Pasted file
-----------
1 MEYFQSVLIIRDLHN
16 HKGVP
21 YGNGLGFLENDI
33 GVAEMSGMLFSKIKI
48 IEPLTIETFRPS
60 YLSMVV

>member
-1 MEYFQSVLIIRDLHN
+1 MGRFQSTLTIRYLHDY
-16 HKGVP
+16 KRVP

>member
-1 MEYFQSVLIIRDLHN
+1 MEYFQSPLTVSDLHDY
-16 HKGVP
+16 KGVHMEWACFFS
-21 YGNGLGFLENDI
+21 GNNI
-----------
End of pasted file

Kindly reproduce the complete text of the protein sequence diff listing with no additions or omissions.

1 MEYFQSVLIIRDLHN
16 HKGVP
21 YGNGLGFLENDI
33 GVAEMSGMLFSKIKI
48 IEPLTIETFRPS
60 YLSMVV

>member
-1 MEYFQSVLIIRDLHN
+1 MGRFQSTLTIRYLHDY
-16 HKGVP
+16 KRVP

>member
-1 MEYFQSVLIIRDLHN
+1 MEYFQSPLTVSDLHDY
-16 HKGVP
+16 KGVHMEWACFFS
-21 YGNGLGFLENDI
+21 GNNI